When Elizabeth Capaldi vanished in October, her husband of 30 years told investigators that she left him after confessing that she had been having an affair for three years.
Their adult daughter was highly skeptical: Her 55-year-old mother was a homebody and she left behind her car, her keys, her iPad, her cellphone, and her elderly mom in a nursing home.
Capaldi, who had never been away from home alone overnight, didn’t have a passport. She had not used any credit cards or withdrawn any cash. And she had not picked up her prescription inhaler.
Police searched the devices left in the Sellersville home and found no indication that she had been cheating on her husband.
But, authorities revealed this week, when they had an expert scour Stephen Capaldi’s devices, they learned that he had been having an affair for six months with a woman who supported his dream of opening a comic book shop.
Even more concerning, according a grand jury report on the case, they found Internet searches for a series of chilling phrases:
“How to get away with murder”
“How to delete Facebook messages”
“Can a polygraph be skewed”
“How to increase your dark impulses”
“How to disappear and never be found.”
He had also searched for quick-curing cement, a reciprocating saw, and a do-it-yourself blacklight that can be used to detect blood unseen by the naked eye.
Further forensic investigation revealed that much Stephen Capaldi had told detectives about what he was doing before and after his wife went missing—from a supposedly tender last moment watching Buffy the Vampire Slayer on the sofa to a solo fishing trip—was a lie.
According to the Bucks County District Attorney, Capaldi agreed to testify before a grand jury, and the panel’s report paints his Dec. 8 appearance as an epic disaster.
Not only did he admit to one lie after another, he “unquestionably failed” a polygraph exam he agreed to take during a break in testimony, the grand jury said.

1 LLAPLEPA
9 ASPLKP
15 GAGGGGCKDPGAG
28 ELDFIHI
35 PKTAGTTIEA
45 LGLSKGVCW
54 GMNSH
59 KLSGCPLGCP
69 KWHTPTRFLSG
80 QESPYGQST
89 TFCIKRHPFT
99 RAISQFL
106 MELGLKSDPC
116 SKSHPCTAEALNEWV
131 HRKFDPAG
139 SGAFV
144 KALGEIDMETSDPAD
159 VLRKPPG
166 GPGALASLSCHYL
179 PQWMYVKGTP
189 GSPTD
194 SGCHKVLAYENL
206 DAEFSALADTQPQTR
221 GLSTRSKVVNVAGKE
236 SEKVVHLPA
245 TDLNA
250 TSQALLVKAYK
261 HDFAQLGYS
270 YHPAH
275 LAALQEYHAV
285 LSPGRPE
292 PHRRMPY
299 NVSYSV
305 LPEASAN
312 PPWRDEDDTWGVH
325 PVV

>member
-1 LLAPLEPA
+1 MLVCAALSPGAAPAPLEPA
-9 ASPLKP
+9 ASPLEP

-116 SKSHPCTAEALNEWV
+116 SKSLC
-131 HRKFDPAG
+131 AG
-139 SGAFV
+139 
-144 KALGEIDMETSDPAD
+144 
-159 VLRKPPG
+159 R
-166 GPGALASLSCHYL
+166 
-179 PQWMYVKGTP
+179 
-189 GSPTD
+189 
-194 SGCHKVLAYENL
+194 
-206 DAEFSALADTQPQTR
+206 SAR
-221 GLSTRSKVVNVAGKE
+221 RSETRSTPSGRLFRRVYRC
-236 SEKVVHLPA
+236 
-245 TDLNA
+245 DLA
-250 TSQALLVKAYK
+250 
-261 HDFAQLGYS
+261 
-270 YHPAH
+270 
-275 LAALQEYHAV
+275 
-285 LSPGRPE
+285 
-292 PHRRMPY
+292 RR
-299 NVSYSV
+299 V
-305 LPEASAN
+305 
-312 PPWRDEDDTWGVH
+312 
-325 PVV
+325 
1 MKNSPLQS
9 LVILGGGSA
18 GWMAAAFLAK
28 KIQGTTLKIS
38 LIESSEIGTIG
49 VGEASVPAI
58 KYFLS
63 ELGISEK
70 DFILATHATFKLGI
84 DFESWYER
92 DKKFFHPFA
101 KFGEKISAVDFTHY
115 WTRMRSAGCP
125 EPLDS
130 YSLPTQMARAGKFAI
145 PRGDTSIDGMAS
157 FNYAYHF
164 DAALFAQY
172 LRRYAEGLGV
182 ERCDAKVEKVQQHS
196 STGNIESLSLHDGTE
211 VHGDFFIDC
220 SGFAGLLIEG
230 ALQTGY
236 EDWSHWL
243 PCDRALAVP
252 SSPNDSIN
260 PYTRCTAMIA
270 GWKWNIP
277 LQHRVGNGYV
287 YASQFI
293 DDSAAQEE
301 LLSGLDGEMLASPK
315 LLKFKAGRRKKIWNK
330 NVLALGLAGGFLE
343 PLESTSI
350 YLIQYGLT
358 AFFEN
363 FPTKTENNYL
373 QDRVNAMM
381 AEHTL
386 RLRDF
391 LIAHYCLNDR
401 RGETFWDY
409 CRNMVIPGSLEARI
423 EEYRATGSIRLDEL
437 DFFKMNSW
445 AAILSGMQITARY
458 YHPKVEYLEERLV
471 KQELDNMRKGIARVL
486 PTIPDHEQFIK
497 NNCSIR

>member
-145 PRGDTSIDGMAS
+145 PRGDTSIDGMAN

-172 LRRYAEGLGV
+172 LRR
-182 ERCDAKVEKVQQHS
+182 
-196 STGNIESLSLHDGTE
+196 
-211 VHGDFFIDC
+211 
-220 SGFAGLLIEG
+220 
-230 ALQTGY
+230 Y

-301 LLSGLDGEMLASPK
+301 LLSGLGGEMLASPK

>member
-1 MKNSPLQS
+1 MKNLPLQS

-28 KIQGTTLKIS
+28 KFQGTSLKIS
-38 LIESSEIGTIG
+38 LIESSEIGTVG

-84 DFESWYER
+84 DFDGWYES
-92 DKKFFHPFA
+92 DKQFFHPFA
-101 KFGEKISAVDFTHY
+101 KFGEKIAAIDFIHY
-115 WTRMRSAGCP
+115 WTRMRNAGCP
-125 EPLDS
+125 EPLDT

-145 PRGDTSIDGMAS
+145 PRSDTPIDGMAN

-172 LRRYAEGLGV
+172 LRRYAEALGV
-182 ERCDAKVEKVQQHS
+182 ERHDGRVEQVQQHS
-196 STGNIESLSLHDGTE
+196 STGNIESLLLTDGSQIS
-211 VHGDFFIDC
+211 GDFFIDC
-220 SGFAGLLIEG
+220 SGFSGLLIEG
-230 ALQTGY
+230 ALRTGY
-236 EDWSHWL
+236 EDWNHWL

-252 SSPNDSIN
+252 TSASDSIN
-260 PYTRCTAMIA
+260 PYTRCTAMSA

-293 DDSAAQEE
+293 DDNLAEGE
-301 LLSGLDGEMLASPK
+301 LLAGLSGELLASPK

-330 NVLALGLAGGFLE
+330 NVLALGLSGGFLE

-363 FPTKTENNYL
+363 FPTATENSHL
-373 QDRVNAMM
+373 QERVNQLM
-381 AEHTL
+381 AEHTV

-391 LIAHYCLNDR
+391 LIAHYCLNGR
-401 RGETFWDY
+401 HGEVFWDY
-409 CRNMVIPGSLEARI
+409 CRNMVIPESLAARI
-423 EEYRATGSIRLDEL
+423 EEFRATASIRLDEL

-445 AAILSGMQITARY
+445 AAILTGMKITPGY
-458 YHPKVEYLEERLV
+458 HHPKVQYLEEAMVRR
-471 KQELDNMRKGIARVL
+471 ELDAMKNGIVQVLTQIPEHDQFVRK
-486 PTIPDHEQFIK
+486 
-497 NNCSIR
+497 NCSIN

“Although he still denied being involved in his wife’s murder and disappearance, Mr. Capaldi did agree that the evidence was overwhelming that he was involved,” the grand jury drily noted in its report.
Confronted with the growing mountain of evidence against him, Stephen Capaldi cut a deal with prosecutors, agreeing to plead guilty in exchange for a sentence of 20 to 40 years.
“Stephen Capaldi stated that on the morning of Oct. 10, 2002, he strangled Elizabeth Capaldi while she was sleeping in their bed. During the strangulation, Stephen Capaldi also utilized a pillow to smother her,” the grand jury wrote.
As part of the deal, he led police to the places where he dumped the remains: in a dumpster and buried along the shoreline of the Delaware River. DNA tests confirmed last week that the body parts belonged to Elizabeth.
“My beautiful mother is gone from this world. She made me who I am. She touched so many people,” her daughter, Emma, wrote on Facebook after getting the news.
DA Matt Weintraub said the victim’s family supported the deal so they could get the answers they needed.
“I explained the principles and goals I focused on in my negotiations with the defendant. First: To find Beth Capaldi alive if possible—I am so sorry that this was not possible; her family was devastated by this news. If not, then to bring her back to her family, and to bring her killer to justice.”
The grand jury had its own idea of what justice would be.
“We also hope that Stephen Capaldi, given his deceit and total lack of remorse, remains incarcerated for the rest of his natural-born life,” they wrote.